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On Wednesday 10th June, the Ministry of Justice released a statement outlining the next phase of cuts to the criminal legal aid budget, including further cuts to solicitors’ fees.
In the statement, Shailesh Vara MP, Parliamentary Under-Secretary of State for Courts and Legal Aid announced additional cuts of 8.75% to the amount paid to litigators in legal aid cases, as well as a reduction in advocacy fees of £10 million per year. This further cut means that over the past 2 years, legal aid solicitors representing people accused of crimes have seen their fees cut in total by 17.5%.
Mr Vara also re-affirmed that the government intends to press ahead with its new duty solicitor contracts, which had been put out for tender before the general election. The introduction of these new contracts, which are due to begin on 11 January 2016, will see a reduction in the number of law firms providing 24-hour cover at police stations from 1,600 to 527.
The continuing cuts have been met with criticism from organisations representing solicitors and other members of the legal profession. In a joint message posted on their websites last night, Criminal Law Solicitors’ Association chairman Bill Waddington and London Criminal Courts Solicitors’ Association president Jonathan Black said the profession 'must stand up and fight for justice or it and we will be swept away’.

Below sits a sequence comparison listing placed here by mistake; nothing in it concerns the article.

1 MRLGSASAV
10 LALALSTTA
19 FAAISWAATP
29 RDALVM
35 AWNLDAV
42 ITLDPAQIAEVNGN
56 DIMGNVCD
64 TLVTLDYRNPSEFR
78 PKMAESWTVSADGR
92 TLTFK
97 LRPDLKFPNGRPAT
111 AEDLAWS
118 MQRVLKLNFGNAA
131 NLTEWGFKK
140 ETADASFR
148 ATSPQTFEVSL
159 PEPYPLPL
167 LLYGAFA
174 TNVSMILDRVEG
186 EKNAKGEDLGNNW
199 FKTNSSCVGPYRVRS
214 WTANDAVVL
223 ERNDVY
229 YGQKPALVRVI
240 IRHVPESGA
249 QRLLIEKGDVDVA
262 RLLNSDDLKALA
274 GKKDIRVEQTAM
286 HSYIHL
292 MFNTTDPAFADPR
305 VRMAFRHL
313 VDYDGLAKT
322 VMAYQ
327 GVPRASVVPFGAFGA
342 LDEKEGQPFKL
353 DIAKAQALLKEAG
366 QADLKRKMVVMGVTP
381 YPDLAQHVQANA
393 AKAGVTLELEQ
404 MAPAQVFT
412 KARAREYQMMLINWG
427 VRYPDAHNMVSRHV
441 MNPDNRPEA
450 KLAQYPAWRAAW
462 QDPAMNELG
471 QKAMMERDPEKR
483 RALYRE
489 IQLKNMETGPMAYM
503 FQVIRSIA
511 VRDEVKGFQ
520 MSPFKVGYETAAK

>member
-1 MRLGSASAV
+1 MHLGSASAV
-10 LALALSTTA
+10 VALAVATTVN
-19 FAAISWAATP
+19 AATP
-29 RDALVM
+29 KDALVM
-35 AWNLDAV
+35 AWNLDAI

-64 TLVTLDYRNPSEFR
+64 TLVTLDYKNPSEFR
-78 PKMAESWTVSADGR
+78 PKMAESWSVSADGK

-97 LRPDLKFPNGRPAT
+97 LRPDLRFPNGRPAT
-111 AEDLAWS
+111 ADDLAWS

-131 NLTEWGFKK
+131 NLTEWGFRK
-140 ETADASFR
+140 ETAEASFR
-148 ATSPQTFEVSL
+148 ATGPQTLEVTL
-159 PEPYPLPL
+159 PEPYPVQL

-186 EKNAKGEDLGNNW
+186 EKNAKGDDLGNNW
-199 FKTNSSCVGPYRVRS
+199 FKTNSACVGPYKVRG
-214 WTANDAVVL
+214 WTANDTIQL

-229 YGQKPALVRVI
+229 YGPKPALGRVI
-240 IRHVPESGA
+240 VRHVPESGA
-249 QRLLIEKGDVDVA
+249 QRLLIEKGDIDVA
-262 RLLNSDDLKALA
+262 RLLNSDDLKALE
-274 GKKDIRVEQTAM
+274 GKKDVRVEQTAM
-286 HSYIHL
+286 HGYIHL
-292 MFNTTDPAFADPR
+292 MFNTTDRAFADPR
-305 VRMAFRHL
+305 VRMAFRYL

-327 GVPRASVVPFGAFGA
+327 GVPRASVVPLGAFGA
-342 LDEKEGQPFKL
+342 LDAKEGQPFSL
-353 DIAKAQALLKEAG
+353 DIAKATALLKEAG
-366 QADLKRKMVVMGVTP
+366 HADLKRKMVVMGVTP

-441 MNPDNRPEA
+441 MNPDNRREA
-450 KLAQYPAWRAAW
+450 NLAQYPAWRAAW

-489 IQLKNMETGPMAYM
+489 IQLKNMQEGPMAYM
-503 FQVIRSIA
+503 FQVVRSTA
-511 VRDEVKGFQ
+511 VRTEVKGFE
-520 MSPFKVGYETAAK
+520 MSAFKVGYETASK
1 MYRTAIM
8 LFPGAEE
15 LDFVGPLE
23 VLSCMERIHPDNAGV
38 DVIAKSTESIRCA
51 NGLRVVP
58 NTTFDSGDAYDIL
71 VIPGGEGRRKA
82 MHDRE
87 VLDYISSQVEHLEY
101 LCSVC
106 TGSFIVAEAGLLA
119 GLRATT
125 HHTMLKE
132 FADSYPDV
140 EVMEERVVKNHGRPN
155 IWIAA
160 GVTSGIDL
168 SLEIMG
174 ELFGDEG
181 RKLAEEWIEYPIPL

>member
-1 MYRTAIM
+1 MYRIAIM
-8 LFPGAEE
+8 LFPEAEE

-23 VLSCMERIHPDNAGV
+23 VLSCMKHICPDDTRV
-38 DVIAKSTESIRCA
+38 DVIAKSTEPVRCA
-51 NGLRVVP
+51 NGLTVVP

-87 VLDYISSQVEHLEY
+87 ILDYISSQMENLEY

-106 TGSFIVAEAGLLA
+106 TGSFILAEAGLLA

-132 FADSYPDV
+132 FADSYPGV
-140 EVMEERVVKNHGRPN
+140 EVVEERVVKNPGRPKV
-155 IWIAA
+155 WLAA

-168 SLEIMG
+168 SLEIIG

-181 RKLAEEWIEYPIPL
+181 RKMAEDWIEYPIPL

These groups, which represent thousands of Criminal Law Solicitors, announced that they will be holding a ballot to decide whether their members should ‘refuse to work at the derisory rates as no one can properly discharge their professional obligations at those levels’. An invitation was also extended to criminal law barristers to ‘renew their fight following their overwhelming vote in favour of action recently’ and take part in the ballot.
Here at Canter Levin & Berg, our Criminal Law Solicitors provide legal representation to people who have been accused of a criminal offence. Our solicitors have been active both on Merseyside and at a national level in their opposition to the government’s continuing policy of cutting the legal aid budget, joining their colleagues from other firms in warning that these cuts will adversely affect some of the most vulnerable people in society.
In his reaction to this latest statement from the MoJ, Richard Hughes, one of our specialist criminal law solicitors said:
“As a Solicitor representing people going through the criminal justice process, I’m very concerned these further cuts will further hinder the ability of the most vulnerable members of society to get access to justice.
I am also disappointed that the Government has only given firms a 24-hour window to comment on effect of first raft of cuts, and the massive market disruption that is likely when duty contracts are awarded later this year.”